It was in the mosque that al-Zarqawi first discovered Salafism, a doctrine that in its contemporary form advocates a return to theological purity and the traditions of the Prophet Muhammad.
The following is an excerpt from ISIS: Inside the Army of Terror by Michael Weiss and Hassan Hassan.
The scruffy burg of Zarqa lies about twenty-five miles to the northeast of Amman, Jordan. Before its most notorious native son adopted the name of the town for his nom de guerre, it had two main associations, one liturgical and the other humanitarian. Zarqa was the biblical staging ground of Jacob’s famous struggle with God and is today the location of al-Ruseifah, the oldest Palestinian refugee camp in Jordan. Ahmad Fadhil Nazzal al-Khalaylah, as al-Zarqawi was born, hailed not from a nationless people but from the Bani Hassan tribe, a confederation of Bedouins who resided on the East Bank of the Jordan River and were known for their loyalty to the Hashemite Kingdom. Al-Zarqawi’s father was a mukhtar, a village elder, municipally empowered to arbitrate local disputes, although his son was more fond of getting into them. Al-Zarqawi was an unpromising student who wrote Arabic at a semiliterate level, dropped out of school in 1984, the same year his father died, and resorted immediately to a life of crime. “He was not so big, but he was bold,” one of al-Zarqawi’s cousins later recounted to the New York Times. He drank and bootlegged alcohol; some contemporaries also say that he was a pimp. His first stint in prison was for drug possession and sexual assault.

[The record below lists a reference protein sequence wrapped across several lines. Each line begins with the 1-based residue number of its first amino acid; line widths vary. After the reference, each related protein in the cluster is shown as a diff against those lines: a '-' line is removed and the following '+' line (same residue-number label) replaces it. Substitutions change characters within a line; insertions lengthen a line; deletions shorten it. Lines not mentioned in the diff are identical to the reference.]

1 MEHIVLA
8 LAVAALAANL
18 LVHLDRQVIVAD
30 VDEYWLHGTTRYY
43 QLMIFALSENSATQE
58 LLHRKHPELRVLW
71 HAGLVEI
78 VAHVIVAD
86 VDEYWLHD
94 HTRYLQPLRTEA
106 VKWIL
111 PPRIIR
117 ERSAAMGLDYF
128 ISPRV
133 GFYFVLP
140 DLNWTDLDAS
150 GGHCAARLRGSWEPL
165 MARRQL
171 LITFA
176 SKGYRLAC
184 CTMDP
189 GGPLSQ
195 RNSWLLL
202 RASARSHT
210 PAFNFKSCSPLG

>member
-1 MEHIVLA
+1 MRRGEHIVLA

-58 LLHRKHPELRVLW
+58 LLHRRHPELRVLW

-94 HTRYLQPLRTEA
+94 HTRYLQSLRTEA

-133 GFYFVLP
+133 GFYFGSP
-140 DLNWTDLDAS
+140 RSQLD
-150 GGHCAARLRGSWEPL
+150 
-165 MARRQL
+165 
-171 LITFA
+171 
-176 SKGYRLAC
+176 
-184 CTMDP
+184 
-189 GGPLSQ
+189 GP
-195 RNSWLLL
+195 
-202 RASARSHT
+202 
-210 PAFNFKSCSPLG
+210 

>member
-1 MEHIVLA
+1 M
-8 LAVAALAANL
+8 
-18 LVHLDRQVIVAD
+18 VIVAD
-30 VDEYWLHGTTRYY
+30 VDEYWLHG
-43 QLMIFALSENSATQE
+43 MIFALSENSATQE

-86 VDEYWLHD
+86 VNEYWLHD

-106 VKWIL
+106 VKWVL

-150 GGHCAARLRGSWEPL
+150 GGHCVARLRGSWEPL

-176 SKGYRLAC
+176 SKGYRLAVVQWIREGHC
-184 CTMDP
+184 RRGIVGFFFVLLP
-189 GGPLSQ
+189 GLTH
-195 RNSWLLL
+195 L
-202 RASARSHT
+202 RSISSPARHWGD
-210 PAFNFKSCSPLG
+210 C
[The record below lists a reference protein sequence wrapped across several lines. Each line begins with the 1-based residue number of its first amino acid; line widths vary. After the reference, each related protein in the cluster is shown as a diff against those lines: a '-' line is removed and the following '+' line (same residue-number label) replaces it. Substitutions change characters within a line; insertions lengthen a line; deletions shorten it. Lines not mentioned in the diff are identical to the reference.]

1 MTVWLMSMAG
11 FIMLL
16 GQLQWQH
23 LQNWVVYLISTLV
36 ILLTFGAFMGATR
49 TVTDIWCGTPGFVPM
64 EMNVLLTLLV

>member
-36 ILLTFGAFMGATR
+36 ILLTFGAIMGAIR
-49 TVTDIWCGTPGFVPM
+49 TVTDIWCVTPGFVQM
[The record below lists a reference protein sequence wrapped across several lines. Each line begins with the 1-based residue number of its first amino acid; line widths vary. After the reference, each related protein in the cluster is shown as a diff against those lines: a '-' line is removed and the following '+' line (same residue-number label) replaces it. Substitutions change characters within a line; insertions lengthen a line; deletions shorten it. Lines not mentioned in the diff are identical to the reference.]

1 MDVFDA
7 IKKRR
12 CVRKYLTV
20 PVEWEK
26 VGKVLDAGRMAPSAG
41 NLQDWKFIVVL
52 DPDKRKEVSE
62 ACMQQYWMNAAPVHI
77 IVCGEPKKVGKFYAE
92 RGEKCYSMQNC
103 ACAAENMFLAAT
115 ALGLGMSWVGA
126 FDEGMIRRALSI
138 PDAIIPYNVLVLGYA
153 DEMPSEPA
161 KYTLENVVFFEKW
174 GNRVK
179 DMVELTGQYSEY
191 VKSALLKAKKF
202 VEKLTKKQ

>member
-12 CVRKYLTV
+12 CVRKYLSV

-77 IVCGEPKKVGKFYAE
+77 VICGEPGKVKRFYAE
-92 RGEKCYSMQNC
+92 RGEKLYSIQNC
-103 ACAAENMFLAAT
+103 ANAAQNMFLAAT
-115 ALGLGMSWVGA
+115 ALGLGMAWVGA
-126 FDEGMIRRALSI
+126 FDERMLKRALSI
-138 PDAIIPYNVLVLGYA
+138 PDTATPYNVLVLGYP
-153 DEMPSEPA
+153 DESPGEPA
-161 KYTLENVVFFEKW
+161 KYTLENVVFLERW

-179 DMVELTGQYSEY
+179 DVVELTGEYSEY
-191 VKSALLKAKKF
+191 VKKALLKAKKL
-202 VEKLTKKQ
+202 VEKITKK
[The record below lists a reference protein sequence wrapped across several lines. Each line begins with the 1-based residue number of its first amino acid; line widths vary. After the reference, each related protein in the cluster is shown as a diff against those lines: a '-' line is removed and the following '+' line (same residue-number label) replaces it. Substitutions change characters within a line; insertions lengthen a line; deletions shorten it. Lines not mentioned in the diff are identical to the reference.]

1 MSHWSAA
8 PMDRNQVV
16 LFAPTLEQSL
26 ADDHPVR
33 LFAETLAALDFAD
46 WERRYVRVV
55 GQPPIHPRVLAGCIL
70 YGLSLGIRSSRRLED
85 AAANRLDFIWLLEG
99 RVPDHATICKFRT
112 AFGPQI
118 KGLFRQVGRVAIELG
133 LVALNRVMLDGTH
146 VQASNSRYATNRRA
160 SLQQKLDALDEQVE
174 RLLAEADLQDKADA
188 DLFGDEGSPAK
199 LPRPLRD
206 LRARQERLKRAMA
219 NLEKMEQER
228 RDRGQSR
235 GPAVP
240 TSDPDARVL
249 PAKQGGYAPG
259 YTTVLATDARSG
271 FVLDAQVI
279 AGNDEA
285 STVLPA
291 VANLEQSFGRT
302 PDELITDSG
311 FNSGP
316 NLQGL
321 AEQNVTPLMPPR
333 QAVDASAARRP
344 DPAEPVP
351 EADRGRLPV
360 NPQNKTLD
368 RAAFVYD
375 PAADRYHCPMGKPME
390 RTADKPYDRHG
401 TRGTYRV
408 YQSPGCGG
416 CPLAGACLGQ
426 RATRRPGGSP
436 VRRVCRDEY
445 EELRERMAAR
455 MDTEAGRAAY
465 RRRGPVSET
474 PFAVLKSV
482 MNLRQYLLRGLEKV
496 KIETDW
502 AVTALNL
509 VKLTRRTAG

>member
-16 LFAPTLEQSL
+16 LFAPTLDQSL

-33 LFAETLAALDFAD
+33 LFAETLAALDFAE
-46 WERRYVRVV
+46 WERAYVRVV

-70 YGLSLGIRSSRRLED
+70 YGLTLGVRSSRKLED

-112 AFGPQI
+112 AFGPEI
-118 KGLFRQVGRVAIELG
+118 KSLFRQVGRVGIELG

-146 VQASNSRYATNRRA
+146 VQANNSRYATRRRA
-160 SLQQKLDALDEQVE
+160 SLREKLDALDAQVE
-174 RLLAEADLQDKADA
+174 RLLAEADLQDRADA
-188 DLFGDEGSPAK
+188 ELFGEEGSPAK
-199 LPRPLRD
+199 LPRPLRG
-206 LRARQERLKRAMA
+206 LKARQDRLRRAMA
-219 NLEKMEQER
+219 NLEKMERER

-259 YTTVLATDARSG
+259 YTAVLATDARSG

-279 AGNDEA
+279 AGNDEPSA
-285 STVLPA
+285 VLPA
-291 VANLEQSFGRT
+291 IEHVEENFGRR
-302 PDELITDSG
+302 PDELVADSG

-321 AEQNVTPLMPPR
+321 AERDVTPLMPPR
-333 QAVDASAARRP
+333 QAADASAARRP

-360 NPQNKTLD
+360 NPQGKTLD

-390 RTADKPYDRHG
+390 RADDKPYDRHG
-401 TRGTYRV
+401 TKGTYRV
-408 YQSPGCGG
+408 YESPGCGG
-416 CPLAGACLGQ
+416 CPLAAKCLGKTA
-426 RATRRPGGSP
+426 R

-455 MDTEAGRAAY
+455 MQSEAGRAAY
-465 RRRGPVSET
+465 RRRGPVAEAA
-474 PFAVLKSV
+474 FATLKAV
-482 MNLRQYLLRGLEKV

Worried that her son was descending into an underworld from which he’d never escape, al-Zarqawi’s mother, Um Sayel, enrolled him in religious courses at the Al-Husayn Ben Ali Mosque in Amman. The experience was transformative. Faith had the intended effect of supplanting the lawlessness, but not in the way Um Sayel might have hoped.
It was in the mosque that al-Zarqawi first discovered Salafism, a doctrine that in its contemporary form advocates a return to theological purity and the traditions of the Prophet Muhammad. Salafists deem Western-style democracy and modernity not only fundamentally irreconcilable with Islam, but the main pollutants of the Arab civilization, which after World War I stagnated under the illegitimate and “apostate” regimes in Egypt, Jordan, Syria, and Iraq. At the most extreme end of their continuum, the Salafists are also adherents of jihad, a word that denotes “struggle” in Arabic and contains a multitude of definitions. When the Soviets invaded Afghanistan in 1979, however, its primary definition meant “armed resistance.”